Spanish Homosexual Couple and Surrogate Pregnancy (II)

by Marta Requejo on March 14, 2009

In a previous post I related how a certificate issued in the U.S.A., establishing the parenthood of a baby born in this country to a surrogate mother, had been denied registration in Spain. The interested parties lodged an application for review before the Dirección General de los Registros y el Notariado (DGRN); on February 18, 2009, their appeal has been upheld. This post sums up the arguments on which the Spanish resolution is based.

The DGRN starts selecting the correct methodological approach: the request for registration in Spain of a birth certificate from a foreign authority arouses questions of recognition, and not of conflicts of law; hence art. 81 Reglamento del Registro Civil should apply. According with this article, facts can be registered by means of Spanish public documents; public foreign deeds are also accepted, provided they are given force in Spain under the laws or international treaties. A foreign deed has to meet three conditions in order to be suitable for registration in Spain:

.- The deed must be a public one: it has to stem from a public authority and meet the necessary requirements to be considered “full evidence” (i.e., to display privileged evidentiary strength) when used before the courts of the country of origin. Apostille or legalisation are usually called for; so does translation. In the instant case, the Californian certificate of birth and filiation satisfies those conditions.

.- The public authority granting the document has to be equivalent to the Spanish ones; that is, she mut provide with guarantees similar to those required by the Spanish law for entering into public registers. According to the DGRN, the authority responsible for civil registration in California satisfies this requirement.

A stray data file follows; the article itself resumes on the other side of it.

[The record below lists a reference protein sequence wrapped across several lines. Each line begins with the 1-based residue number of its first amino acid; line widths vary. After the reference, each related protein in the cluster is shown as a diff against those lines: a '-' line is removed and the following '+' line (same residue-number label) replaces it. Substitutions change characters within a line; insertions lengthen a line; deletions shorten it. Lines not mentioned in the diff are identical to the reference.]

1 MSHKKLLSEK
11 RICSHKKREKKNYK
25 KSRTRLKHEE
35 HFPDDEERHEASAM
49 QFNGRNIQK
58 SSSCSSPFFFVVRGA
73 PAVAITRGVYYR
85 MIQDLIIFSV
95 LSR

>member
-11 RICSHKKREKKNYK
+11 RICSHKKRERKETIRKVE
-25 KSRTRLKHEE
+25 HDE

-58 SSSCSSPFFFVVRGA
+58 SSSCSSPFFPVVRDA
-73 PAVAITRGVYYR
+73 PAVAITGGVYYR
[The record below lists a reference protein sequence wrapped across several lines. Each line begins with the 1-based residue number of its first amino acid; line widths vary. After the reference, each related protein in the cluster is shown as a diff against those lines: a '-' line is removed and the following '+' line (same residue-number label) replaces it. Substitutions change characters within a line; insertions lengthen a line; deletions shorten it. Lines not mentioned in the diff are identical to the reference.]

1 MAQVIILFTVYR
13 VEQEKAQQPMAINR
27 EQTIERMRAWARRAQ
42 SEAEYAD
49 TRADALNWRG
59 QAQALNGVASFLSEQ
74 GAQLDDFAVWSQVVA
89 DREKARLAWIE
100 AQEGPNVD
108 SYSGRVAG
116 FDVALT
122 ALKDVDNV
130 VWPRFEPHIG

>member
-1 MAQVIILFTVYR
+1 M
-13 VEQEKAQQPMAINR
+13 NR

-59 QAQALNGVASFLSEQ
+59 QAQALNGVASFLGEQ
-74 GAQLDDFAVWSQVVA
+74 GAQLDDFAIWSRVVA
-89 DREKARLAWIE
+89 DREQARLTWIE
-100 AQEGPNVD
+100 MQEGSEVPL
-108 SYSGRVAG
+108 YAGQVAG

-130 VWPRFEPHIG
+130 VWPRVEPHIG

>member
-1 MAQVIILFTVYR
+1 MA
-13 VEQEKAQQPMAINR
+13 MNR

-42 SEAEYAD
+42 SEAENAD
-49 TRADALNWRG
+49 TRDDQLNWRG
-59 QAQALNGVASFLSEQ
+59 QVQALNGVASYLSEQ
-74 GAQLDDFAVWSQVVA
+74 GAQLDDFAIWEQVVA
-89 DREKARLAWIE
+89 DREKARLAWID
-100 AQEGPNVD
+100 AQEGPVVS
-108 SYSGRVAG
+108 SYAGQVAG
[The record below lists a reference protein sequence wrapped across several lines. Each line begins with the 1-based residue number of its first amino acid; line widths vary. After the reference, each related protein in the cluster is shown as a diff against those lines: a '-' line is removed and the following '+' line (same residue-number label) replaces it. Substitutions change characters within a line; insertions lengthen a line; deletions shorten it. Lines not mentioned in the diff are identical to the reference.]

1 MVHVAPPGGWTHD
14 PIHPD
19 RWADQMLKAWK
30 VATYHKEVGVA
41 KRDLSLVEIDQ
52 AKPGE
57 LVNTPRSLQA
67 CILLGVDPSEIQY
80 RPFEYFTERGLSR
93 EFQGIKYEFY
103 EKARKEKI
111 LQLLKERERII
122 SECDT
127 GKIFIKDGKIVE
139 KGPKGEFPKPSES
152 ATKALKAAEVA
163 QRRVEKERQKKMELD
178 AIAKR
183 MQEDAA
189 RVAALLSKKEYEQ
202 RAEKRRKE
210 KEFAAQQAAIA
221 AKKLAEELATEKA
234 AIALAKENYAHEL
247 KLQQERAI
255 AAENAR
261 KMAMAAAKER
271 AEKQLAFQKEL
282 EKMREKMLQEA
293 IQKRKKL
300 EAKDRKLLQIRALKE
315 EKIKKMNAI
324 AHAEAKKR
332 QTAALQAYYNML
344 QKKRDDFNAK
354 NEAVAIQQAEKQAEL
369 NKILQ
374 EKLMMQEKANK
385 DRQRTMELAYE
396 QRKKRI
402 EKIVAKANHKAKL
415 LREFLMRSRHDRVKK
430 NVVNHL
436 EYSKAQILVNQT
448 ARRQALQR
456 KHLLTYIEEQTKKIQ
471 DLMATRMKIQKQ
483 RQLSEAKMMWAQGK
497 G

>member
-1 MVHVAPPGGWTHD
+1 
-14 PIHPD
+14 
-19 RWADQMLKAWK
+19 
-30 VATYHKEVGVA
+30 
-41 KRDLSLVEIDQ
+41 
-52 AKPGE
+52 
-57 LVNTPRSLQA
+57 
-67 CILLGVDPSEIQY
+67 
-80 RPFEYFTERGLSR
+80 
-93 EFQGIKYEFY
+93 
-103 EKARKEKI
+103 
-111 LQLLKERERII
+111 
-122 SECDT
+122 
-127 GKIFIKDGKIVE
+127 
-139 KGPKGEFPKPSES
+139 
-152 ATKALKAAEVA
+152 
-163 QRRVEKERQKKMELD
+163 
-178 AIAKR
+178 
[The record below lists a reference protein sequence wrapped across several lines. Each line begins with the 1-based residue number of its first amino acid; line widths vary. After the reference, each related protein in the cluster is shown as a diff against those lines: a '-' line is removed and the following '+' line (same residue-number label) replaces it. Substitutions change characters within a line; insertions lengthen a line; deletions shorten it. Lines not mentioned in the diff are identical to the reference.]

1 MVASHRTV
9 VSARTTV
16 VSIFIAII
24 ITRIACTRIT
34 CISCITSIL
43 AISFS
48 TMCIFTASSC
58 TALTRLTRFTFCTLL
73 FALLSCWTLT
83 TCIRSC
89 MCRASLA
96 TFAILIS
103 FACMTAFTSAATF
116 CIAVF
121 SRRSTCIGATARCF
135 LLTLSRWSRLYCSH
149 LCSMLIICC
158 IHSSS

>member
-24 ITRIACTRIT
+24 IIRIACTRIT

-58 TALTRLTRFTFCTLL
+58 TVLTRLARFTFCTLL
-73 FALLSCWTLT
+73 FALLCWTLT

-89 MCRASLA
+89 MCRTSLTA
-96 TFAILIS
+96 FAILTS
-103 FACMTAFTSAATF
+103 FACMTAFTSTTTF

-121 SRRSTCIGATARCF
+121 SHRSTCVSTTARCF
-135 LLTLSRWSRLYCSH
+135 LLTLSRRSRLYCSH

.- The act contained in the foreign registration certificate must endorse a legality test involving three elements: international jurisdiction of the  foreign authority, due process, and compatibility with Spanish ordre public. In the instant case only the third requirement seems questionable. The DGRN devotes the rest of its reasoning to explain why incorporation of the foreign certificate to the Spanish Registro Civil  is not contrary to our public policy; why it “does not alter the smooth and peaceful running of the Spanish society”. To this end the DGRN develops several points that may be summarized as follows:

1) Registering parenthood of two male subjects in the Spanish Registro Civil does not violate public order, since Spanish law admits paternity of two males in cases of adoption, and adopted children and biological children are equal in the eyes of law.
2) Spanish law allows registration of parenthood of female couples; to deny it in the case of a couple composed of two male individuals would be discriminatory.
3) To deny entry into a Spanish public register of facts concerning parenthood, already inscribed in a foreign register, would go against the best interests of the child as conceived in UN Convention on the Rights of the Child. The DGRN also recalls ECJ case law, such as Garcia Avello (C- 148/02) and Grunkin-Paul (C-353/06), where the ECJ argues in favour of a unique identity of the child. Later on the DGRN would reintroduce the argument of the child’s interest: allowing registration in Spain in the same terms as Californian registration is better than leaving the children without any registration in Spain, and also preferable to having two different entries, one in the U.S. and another one in Spain.
4) In Spanish law, parenthood is not necessarily determined from the genetic linkage of those involved.
5) The interested parties have not acted in fraud of law; they have not tried to change the nationality of children in order to prompt the application of Californian law. The babies, born to a Spanish person, are Spanish.